Chinese Plants and Animals 中国的动植物
China has diverse resources of plants and animals.
China is mostly mountainous, with high plateaus, deserts in west, plains, deltas, and hills in east.
In the southwest is the Tibetan plateau（西藏高原，Xīzàng Gāoyuán）, often referred to as the 'roof of the world（世界屋脊，shìjiè wūjǐ）' as it averages 4,000m in altitude. To the North West are a series of highlands and basins, and to the East lowlands, which are subject to widespread flooding.
The highest point in the world, Mount Everest at 8,848 m, is located on the China/Nepal border.
Rivers flow from west to east into the Pacific Ocean except a few in southwest China that flow to the south. The nation's largest rivers originate on the Qinghai - Tibet Plateau（青藏高原，Qīngzàng Gāoyuán）and thus have a high drop. The Yangtze River（长江，Chángjiāng）6,300 kilometers long is the largest river in China. The Yellow River（黄河，Huánghé）, the second largest river in China, is also the birthplace of ancient Chinese civilization.
And China has diverse resources of plants and animals. Among those countries with the greatest diversity of wildlife, China has more than 6,266 species of vertebrates, 10 percent of the world's total. Among them 2,404 are terrestrials and 3,862 fishes. More than 100 species of wild animals can be found only in China, including such rare animals as the giant panda（熊猫，xióngmāo）, the snub-nosed monkey（仰鼻猴，yǎngbí hóu）, the golden-haired monkey, South China tiger（华南虎，Huánán Hǔ）, brown-eared pheasant（褐马鸡，Hèmǎ Jī）,red-crowned crane（丹顶鹤，dān dǐng hè）, red ibis（朱鹭，Zhūlù）, white-flag dolphin（白鳍豚，báiqí tún）and Chinese alligator（扬子鳄，Yángzǐ'è）. The giant panda, which makes its home in the forests of the Upper Yangtze River in southwest China, weighs on average 135 kg and lives on tender bamboo leaves and bamboo shoots. Because it is extremely rare - just over 1,000 are left at present - the giant panda has become the symbol of the world's protected wild animals.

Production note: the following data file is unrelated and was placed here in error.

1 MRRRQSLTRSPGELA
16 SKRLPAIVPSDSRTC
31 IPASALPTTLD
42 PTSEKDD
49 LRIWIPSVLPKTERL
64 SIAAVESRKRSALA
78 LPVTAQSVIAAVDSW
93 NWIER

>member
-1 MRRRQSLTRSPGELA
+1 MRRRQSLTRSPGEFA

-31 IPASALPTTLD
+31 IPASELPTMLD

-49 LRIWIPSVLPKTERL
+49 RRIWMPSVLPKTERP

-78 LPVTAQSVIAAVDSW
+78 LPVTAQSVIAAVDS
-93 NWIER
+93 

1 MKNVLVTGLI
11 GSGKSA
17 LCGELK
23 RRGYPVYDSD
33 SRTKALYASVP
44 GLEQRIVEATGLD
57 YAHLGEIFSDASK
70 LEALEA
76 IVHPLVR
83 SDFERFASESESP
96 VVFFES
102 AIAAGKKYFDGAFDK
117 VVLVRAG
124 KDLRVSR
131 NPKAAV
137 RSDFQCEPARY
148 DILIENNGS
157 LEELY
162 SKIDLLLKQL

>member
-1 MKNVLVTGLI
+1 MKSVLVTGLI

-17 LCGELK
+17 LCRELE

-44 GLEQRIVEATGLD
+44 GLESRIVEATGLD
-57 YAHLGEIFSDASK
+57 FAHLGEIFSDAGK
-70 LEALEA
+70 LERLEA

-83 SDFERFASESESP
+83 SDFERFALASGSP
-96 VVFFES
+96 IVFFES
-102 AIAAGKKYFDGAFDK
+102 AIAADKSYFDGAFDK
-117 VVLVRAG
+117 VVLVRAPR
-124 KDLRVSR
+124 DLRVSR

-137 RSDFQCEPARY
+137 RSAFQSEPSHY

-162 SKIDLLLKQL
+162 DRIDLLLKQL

China's abundance of plant life ranks it among the top in the world. For example, with an area almost exactly that of the continental United States, China has nearly twice as many plant species, about 32,000 (compared to 17,000 for the U.S. and Canada combined) or one-eighth of the world's total. China's plant species include almost all the major plants that grow in the northern hemisphere's frigid, temperate and tropical zones. In addition, China has more than 7,000 species of woody plants, including 2,800-odd tree species. Found only in China are the metasequoia, Chinese cypress, Cathay silver fir, China fir, golden larch, Taiwan fir, Fujian cypress, dove-tree, eucommia and camplotheca acuminata. The metasequoia, a tall species of arbor, is considered to be one of the oldest and rarest plants in the world. The golden larch, one of only five species of rare garden trees in the world, grows in the mountainous areas in the Yangtze River Valley. Its coin-shaped leaves on short branches are green in spring and summer, turning yellow in autumn. China is home to more than 2,000 species of edible plants and over 3,000 species of medicinal plants. Ginseng from the Changbai Mountains, safflowers from Tibet, Chinese wolfberry from Ning xia and notoginseng from Yunan and Guizhou are particularly well-known Chinese herbal medicines. China has a wide variety of flowering plants, including the world-renowned peony that is indigenous to China and considered one of the country's national flowers.